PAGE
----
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Comment & Response
September 2018

Orthostatic Hypotension as a Prodromal Marker of α-Synucleinopathies—Reply

Author Affiliations
  • 1Department of Neurology, Mayo Clinic, Rochester, Minnesota
  • 2Division of Epidemiology, Department of Health Sciences Research, Mayo Clinic, Rochester, Minnesota
JAMA Neurol. 2018;75(9):1155. doi:10.1001/jamaneurol.2018.2251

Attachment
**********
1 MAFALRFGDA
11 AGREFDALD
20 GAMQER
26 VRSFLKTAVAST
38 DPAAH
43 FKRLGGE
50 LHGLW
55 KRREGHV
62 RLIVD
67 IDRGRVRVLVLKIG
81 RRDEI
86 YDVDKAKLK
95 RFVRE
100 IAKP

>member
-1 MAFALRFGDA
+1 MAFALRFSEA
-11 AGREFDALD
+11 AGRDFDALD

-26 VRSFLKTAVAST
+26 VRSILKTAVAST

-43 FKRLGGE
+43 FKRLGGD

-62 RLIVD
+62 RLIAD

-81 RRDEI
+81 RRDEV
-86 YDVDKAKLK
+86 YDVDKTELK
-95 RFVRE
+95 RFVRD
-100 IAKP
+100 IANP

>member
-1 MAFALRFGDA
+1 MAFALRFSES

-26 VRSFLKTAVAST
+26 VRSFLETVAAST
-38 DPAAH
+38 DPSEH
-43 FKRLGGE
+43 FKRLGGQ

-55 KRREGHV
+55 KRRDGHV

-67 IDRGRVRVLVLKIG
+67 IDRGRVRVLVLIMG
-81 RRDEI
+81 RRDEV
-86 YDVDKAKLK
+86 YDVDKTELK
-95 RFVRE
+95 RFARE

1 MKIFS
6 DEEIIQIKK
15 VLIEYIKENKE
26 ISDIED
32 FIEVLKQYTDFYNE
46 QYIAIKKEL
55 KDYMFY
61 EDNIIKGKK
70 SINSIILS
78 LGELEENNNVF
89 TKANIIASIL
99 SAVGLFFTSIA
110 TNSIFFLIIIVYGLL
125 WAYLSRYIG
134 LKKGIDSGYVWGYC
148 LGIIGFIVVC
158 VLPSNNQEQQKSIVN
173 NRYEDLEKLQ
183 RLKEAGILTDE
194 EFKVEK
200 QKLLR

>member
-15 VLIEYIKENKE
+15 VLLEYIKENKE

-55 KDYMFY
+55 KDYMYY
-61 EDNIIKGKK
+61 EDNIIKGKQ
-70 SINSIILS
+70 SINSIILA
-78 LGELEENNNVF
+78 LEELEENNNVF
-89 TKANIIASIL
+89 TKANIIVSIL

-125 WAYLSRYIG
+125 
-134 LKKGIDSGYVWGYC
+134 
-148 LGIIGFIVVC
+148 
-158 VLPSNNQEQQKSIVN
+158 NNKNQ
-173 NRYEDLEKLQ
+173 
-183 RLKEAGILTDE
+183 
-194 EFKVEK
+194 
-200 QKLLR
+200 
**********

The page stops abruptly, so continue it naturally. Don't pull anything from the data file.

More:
In Reply We appreciate the interest and comments of Palma et al regarding our recent review about the onset of synucleinopathies.1 The review was based on epidemiological evidence. Notably, there have not been sufficient epidemiologic data that examine some of the early manifestations or symptoms for some aspects of synucleinopathies. As an example, the prospective study performed by the Autonomic Disorders Consortium on the natural history of pure autonomic failure was based on 100 patients.2 Although the sample size is large for a pure autonomic failure study, it is a relatively small number when compared with larger population-based epidemiology cohorts. Likewise, orthostatic hypotension is one of the most important signs of dysautonomia in synucleinopathies. We agree with Palma et al regarding the importance that orthostatic hypotension may have in the diagnosis and prognosis of an evolving synucleinopathy. Unfortunately, there are not enough epidemiological studies on orthostatic hypotension. Thus, we did not include orthostatic hypotension in our model. We agree that smell sense is relatively preserved in multiple-system atrophy compared with other synucleinopathies, but the epidemiological evidence on anosmia are scant given the difficulties of studying anosmia in larger populations other than using smell sense tests prospectively and systematically.

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